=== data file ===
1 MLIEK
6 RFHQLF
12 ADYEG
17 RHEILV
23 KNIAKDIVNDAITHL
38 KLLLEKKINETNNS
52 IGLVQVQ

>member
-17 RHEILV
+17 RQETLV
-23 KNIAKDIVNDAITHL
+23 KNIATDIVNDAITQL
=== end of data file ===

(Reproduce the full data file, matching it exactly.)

1 MLIEK
6 RFHQLF
12 ADYEG
17 RHEILV
23 KNIAKDIVNDAITHL
38 KLLLEKKINETNNS
52 IGLVQVQ

>member
-17 RHEILV
+17 RQETLV
-23 KNIAKDIVNDAITHL
+23 KNIATDIVNDAITQL